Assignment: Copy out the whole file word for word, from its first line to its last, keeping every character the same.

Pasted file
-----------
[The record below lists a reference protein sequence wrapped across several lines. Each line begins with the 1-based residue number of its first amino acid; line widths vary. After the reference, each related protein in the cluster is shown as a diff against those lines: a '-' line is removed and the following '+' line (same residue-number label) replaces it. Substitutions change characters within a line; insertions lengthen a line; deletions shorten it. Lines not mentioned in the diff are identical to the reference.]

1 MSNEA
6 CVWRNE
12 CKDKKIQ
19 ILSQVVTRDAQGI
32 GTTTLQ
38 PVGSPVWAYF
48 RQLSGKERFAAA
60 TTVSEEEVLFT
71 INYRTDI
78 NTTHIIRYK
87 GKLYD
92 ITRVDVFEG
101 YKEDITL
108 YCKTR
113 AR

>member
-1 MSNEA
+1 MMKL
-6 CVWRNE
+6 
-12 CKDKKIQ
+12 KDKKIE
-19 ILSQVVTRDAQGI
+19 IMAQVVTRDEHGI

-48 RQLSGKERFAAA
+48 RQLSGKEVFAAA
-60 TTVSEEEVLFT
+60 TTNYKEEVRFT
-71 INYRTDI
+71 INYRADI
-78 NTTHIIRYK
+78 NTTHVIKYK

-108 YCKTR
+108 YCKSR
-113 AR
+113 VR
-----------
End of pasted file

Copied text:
[The record below lists a reference protein sequence wrapped across several lines. Each line begins with the 1-based residue number of its first amino acid; line widths vary. After the reference, each related protein in the cluster is shown as a diff against those lines: a '-' line is removed and the following '+' line (same residue-number label) replaces it. Substitutions change characters within a line; insertions lengthen a line; deletions shorten it. Lines not mentioned in the diff are identical to the reference.]

1 MSNEA
6 CVWRNE
12 CKDKKIQ
19 ILSQVVTRDAQGI
32 GTTTLQ
38 PVGSPVWAYF
48 RQLSGKERFAAA
60 TTVSEEEVLFT
71 INYRTDI
78 NTTHIIRYK
87 GKLYD
92 ITRVDVFEG
101 YKEDITL
108 YCKTR
113 AR

>member
-1 MSNEA
+1 MMKL
-6 CVWRNE
+6 
-12 CKDKKIQ
+12 KDKKIE
-19 ILSQVVTRDAQGI
+19 IMAQVVTRDEHGI

-48 RQLSGKERFAAA
+48 RQLSGKEVFAAA
-60 TTVSEEEVLFT
+60 TTNYKEEVRFT
-71 INYRTDI
+71 INYRADI
-78 NTTHIIRYK
+78 NTTHVIKYK

-108 YCKTR
+108 YCKSR
-113 AR
+113 VR